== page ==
The politicians vying to lead Italy’s next government


Leading candidates in Italy’s election on Sunday to elect a new parliament and decide who will govern the country include some familiar and some lesser-known names. They range from three-time prime minister Silvio Berlusconi to far-right opposition leader Giorgio Meloni, who is leading in the polls and intends to become Italy’s first woman to hold the premiership.

Here are the key players in the September 25 election:

Georgia Melloni

Having remained high in voter polls for weeks, Meloni could become Italy’s first far-right prime minister since the end of World War II, as well as its first female leader. Support for her fraternal party in Italy has risen sharply since the 2018 vote, when polls were just over 4 percent.

In the expiring legislature, Meloni has refused to let the party she co-founded in 2012 join any coalition governments, including the pandemic coalition under outgoing Prime Minister Mario Draghi.

Meloni, 45, will also be one of Italy’s youngest prime ministers. She sees the EU as too bureaucratic, but says she won’t push for any “Italexit” — pulling countries out of a common euro currency — and portrays herself as a staunch supporter of NATO. She opposes what she calls an LGBT “lobby” and promotes what she calls “Christian identity” in Europe.

But in stark contrast to her Italian right-wing leaders – anti-immigration Matteo Salvini and former prime minister Silvio Berlusconi, who both openly admire Russian President Vladimir Putin – May Loney supports military aid to Ukraine.

She has been dogged by arguments that she has not made a clear break with her party’s neo-fascist roots.

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Enricoleta

Letta, the 56-year-old leader of Italy’s center-left Democratic Party, is Meloni’s main rival.

After failing to secure a clear majority in the 2013 general election, Letta was prime minister in a coalition that included the centre-right. But he lost the premiership just 10 months later when fellow ambitious Democrat Matteo Renzi managed to get himself in office.

Burned by the dismissal, Letta went to teach at the prestigious Sciences Po in Paris. He returned to Italy in March 2021 to return to power due to the infighting that has long plagued the Democratic Party.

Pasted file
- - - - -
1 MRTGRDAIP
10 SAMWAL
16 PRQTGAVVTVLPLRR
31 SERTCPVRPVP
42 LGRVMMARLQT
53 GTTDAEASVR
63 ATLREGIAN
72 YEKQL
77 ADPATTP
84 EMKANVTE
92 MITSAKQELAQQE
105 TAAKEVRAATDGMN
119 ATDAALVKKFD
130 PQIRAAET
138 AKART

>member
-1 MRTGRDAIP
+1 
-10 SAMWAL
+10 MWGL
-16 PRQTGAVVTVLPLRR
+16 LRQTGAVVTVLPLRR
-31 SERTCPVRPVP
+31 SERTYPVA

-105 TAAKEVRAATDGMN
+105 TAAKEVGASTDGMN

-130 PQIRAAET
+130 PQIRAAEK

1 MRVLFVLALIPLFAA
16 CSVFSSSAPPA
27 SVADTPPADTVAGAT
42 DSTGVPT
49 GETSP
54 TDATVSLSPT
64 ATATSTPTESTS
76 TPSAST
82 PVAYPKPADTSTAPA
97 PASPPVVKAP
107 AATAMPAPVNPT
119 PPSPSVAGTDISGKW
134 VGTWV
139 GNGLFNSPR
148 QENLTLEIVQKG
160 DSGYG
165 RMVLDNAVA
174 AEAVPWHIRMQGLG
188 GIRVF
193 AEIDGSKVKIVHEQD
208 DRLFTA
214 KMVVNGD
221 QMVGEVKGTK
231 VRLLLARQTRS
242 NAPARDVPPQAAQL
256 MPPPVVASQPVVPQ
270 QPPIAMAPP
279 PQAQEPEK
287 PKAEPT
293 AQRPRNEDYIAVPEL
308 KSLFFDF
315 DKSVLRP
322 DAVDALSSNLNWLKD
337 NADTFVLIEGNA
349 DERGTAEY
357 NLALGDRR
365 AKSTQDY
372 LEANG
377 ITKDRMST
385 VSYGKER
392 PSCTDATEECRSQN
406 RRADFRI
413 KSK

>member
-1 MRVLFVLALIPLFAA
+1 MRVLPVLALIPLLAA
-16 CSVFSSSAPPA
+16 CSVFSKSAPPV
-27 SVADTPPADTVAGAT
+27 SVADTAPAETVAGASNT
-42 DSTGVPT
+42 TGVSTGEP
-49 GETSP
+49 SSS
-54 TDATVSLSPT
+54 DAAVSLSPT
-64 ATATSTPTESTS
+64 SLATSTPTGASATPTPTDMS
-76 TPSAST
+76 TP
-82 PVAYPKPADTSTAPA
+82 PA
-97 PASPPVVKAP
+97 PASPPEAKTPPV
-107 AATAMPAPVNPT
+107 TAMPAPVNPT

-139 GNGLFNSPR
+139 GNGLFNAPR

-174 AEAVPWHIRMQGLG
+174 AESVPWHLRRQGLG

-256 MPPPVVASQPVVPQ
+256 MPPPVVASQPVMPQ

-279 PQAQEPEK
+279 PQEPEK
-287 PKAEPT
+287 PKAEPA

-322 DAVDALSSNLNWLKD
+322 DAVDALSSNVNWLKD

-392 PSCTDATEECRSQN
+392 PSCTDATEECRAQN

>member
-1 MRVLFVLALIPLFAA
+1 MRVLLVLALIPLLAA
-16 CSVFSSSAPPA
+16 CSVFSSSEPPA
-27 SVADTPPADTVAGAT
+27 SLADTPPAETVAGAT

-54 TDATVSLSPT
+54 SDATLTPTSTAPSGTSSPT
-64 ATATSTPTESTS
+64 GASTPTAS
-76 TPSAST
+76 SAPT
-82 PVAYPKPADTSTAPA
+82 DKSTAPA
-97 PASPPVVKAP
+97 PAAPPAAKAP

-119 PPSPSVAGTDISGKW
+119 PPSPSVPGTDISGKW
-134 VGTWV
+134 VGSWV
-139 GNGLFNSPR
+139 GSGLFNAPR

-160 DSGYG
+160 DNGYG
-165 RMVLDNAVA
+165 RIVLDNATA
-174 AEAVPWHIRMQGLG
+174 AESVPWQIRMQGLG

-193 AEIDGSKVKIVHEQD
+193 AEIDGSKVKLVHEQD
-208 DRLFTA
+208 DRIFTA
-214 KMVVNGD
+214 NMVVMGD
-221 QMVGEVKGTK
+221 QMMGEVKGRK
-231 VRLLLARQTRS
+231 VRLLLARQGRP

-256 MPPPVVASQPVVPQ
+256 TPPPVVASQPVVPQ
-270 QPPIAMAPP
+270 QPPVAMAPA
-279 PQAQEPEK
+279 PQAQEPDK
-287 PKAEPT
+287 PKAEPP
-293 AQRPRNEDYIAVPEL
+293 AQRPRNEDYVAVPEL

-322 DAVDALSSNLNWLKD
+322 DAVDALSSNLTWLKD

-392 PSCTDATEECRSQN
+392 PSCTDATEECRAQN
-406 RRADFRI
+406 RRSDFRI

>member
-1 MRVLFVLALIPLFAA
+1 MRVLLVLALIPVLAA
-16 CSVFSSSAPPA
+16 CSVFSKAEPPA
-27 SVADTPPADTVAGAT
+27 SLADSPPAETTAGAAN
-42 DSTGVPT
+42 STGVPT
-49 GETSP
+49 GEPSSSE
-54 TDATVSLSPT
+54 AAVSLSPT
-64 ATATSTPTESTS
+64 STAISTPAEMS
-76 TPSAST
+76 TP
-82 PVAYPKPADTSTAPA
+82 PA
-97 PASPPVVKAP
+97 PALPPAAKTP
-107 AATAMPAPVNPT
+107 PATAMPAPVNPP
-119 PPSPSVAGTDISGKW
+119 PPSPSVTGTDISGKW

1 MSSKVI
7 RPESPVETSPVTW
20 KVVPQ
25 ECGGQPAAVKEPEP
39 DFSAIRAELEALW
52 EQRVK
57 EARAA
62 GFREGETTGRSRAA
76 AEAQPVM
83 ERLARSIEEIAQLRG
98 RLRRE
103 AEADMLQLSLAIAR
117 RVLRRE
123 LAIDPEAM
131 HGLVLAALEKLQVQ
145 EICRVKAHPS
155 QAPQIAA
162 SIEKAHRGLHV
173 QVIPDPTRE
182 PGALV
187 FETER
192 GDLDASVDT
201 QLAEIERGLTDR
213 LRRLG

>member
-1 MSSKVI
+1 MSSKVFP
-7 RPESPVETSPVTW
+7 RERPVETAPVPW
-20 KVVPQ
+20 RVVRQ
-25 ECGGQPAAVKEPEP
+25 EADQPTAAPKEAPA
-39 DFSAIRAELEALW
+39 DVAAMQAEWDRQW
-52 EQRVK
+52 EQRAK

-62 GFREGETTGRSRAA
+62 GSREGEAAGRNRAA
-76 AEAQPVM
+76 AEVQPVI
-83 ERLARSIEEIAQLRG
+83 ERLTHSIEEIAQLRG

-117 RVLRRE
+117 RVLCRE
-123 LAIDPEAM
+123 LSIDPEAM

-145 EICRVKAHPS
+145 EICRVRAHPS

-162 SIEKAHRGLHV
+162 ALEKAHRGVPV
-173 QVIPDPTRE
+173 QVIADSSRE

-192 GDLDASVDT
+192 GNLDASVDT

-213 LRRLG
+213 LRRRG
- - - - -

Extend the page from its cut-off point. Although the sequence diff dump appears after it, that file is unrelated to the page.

When the populist 5-Star Movement, the largest party in the outgoing parliament, helped to dismantle Draghi’s government this summer, Letta’s efforts to build a solid center-left electoral coalition to challenge Meloni and his allies were thwarted.

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Matteo Salvini

Coalition leader Salvini, 49, was the undisputed face of Italy’s right-wing leadership until Georgia Meloni’s far-right party took off.

His party originated in the industrial north of Italy. Surprisingly, he struck a deal with the Five Star Movement in 2018, even after mocking populist forces. A little over a year later, he deftly ousted five-star leader Giuseppe Conte from the Premier League so he could take over on his own. But Conte deftly overcame Salvini and struck a deal with the Democrats to form a coalition government that would turn the coalition into opposition.

As interior minister in Conte’s first government, Salvini took a tough stance on migrants, especially those arriving on smuggling boats launched from Libya by the tens of thousands. During his tenure, migrants rescued by humanitarian boats were held in overcrowded boats for days or weeks because he refused to allow them to disembark quickly. Prosecutors in Sicily charged him with a policy of kidnapping him. He was acquitted in one case; another trial in Palermo is still ongoing.

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Silvio Berlusconi

Berlusconi pioneered populist politics in Italy in the 1990s when he formed his own party, which he named Forza Italia after stadium football cheers. With his 86th birthday on Sept. 29, and Forza Italia’s declining popularity in recent years, the former three-term prime minister is not seeking a fourth term, but a Senate seat. The Senate fired him nearly a decade ago for tax fraud convictions for his media empire.

Berlusconi has promised moderate influence over the two larger parties in the right-wing coalition — Meloni and Salvini.

Berlusconi’s last term as prime minister came to an abrupt end in 2011, when financial markets lost confidence in the billionaire media mogul’s ability to manage his country’s finances during Europe’s sovereign debt crisis.

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Giuseppe Conte

Conte, a 58-year-old lawyer specializing in mediation, moved from the populist, Eurosceptic Five Star Movement he now leads to shock Italy’s establishment by becoming the largest party in parliament with nearly 33 percent of the vote. Coming out of political obscurity, became prime minister in 2018. When neither the then five-star leader Luigi Di Maio nor right-wing leader Matteo Salvini made concessions on who would become prime minister, Conte got This job.

Conte’s government collapsed some 15 months later when Salvini made a botched move to claim the premiership for himself. But Conte was smarter than Salvini, forming a new government that replaced the coalition with the centre-left Democrats.

In the early days of his second term as prime minister, Italy became the first country in the West to be hit by the COVID-19 pandemic. Conte has imposed one of the strictest coronavirus lockdown measures in the world. But in January 2021, 16 months after Conte’s second government, it collapsed after former prime minister Matteo Renzi pulled his small centrist party from the coalition .

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Colleen Barry is from Milan.



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